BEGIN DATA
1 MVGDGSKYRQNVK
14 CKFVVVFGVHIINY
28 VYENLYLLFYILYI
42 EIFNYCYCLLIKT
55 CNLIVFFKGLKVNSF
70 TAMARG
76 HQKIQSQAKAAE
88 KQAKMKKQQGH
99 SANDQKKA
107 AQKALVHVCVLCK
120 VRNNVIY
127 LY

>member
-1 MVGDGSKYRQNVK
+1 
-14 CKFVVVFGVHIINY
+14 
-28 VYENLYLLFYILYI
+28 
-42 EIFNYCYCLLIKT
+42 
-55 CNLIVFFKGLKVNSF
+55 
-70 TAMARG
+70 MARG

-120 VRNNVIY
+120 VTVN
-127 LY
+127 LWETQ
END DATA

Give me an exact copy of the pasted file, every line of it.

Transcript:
1 MVGDGSKYRQNVK
14 CKFVVVFGVHIINY
28 VYENLYLLFYILYI
42 EIFNYCYCLLIKT
55 CNLIVFFKGLKVNSF
70 TAMARG
76 HQKIQSQAKAAE
88 KQAKMKKQQGH
99 SANDQKKA
107 AQKALVHVCVLCK
120 VRNNVIY
127 LY

>member
-1 MVGDGSKYRQNVK
+1 
-14 CKFVVVFGVHIINY
+14 
-28 VYENLYLLFYILYI
+28 
-42 EIFNYCYCLLIKT
+42 
-55 CNLIVFFKGLKVNSF
+55 
-70 TAMARG
+70 MARG

-120 VRNNVIY
+120 VTVN
-127 LY
+127 LWETQ